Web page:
Genome-level data can provide researchers with unprecedented precision to examine the causes and genetic consequences of population declines, which can inform conservation management. Here, we present a high-quality, long-read, de novo genome assembly for one of the world’s most endangered bird species, the ʻAlalā (Corvus hawaiiensis; Hawaiian crow). As the only remaining native crow species in Hawaiʻi, the ʻAlalā survived solely in a captive-breeding program from 2002 until 2016, at which point a long-term reintroduction program was initiated. The high-quality genome assembly was generated to lay the foundation for both comparative genomics studies and the development of population-level genomic tools that will aid conservation and recovery efforts. We illustrate how the quality of this assembly places it amongst the very best avian genomes assembled to date, comparable to intensively studied model systems. We describe the genome architecture in terms of repetitive elements and runs of homozygosity, and we show that compared with more outbred species, the ʻAlalā genome is substantially more homozygous. We also provide annotations for a subset of immunity genes that are likely to be important in conservation management, and we discuss how this genome is currently being used as a roadmap for downstream conservation applications. Full article
(This article belongs to the Special Issue Conservation Genetics and Genomics)
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Open AccessArticle Full Mitogenomes in the Critically Endangered Kākāpō Reveal Major Post-Glacial and Anthropogenic Effects on Neutral Genetic Diversity
Received: 17 March 2018 / Revised: 5 April 2018 / Accepted: 6 April 2018 / Published: 19 April 2018
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Abstract
Understanding how species respond to population declines is a central question in conservation and evolutionary biology. Population declines are often associated with loss of genetic diversity, inbreeding and accumulation of deleterious mutations, which can lead to a reduction in fitness and subsequently contribute [...] Read more.
Understanding how species respond to population declines is a central question in conservation and evolutionary biology. Population declines are often associated with loss of genetic diversity, inbreeding and accumulation of deleterious mutations, which can lead to a reduction in fitness and subsequently contribute to extinction. Using temporal approaches can help us understand the effects of population declines on genetic diversity in real time. Sequencing pre-decline as well as post-decline mitogenomes representing all the remaining mitochondrial diversity, we estimated the loss of genetic diversity in the critically endangered kākāpō (Strigops habroptilus). We detected a signal of population expansion coinciding with the end of the Pleistocene last glacial maximum (LGM). Also, we found some evidence for northern and southern lineages, supporting the hypothesis that the species may have been restricted to isolated northern and southern refugia during the LGM. We observed an important loss of neutral genetic diversity associated with European settlement in New Zealand but we could not exclude a population decline associated with Polynesian settlement in New Zealand. However, we did not find evidence for fixation of deleterious mutations. We argue that despite high pre-decline genetic diversity, a rapid and range-wide decline combined with the lek mating system, and life-history traits of kākāpō contributed to a rapid loss of genetic diversity following severe population declines. Full article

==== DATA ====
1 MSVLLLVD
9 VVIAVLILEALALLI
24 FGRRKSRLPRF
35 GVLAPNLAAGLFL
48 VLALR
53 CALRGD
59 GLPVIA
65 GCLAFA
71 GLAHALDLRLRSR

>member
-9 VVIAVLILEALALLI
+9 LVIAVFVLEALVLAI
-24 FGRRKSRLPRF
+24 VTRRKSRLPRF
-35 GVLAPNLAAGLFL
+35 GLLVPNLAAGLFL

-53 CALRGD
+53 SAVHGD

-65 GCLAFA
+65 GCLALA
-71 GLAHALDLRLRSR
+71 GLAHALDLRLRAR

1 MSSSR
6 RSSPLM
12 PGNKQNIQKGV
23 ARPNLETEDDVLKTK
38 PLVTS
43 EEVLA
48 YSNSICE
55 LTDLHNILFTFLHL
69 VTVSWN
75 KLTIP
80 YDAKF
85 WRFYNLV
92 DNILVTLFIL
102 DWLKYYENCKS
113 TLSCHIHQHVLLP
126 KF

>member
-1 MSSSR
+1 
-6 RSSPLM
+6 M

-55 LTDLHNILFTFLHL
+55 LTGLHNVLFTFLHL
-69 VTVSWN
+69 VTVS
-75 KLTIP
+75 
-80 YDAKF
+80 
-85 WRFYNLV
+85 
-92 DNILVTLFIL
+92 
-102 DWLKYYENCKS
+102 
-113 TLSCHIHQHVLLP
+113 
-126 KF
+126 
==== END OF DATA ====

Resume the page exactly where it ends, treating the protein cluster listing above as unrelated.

(This article belongs to the Special Issue Conservation Genetics and Genomics)
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Open AccessArticle Genome Sequence of the Freshwater Yangtze Finless Porpoise
Received: 26 February 2018 / Revised: 6 April 2018 / Accepted: 11 April 2018 / Published: 16 April 2018
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Abstract
The Yangtze finless porpoise (Neophocaena asiaeorientalis ssp. asiaeorientalis) is a subspecies of the narrow-ridged finless porpoise (N. asiaeorientalis). In total, 714.28 gigabases (Gb) of raw reads were generated by whole-genome sequencing of the Yangtze finless porpoise, using an Illumina [...] Read more.
The Yangtze finless porpoise (Neophocaena asiaeorientalis ssp. asiaeorientalis) is a subspecies of the narrow-ridged finless porpoise (N. asiaeorientalis). In total, 714.28 gigabases (Gb) of raw reads were generated by whole-genome sequencing of the Yangtze finless porpoise, using an Illumina HiSeq 2000 platform. After filtering the low-quality and duplicated reads, we assembled a draft genome of 2.22 Gb, with contig N50 and scaffold N50 values of 46.69 kilobases (kb) and 1.71 megabases (Mb), respectively. We identified 887.63 Mb of repetitive sequences and predicted 18,479 protein-coding genes in the assembled genome. The phylogenetic tree showed a relationship between the Yangtze finless porpoise and the Yangtze River dolphin, which diverged approximately 20.84 million years ago. In comparisons with the genomes of 10 other mammals, we detected 44 species-specific gene families, 164 expanded gene families, and 313 positively selected genes in the Yangtze finless porpoise genome. The assembled genome sequence and underlying sequence data are available at the National Center for Biotechnology Information under BioProject accession number PRJNA433603. Full article
(This article belongs to the Special Issue Conservation Genetics and Genomics)
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Review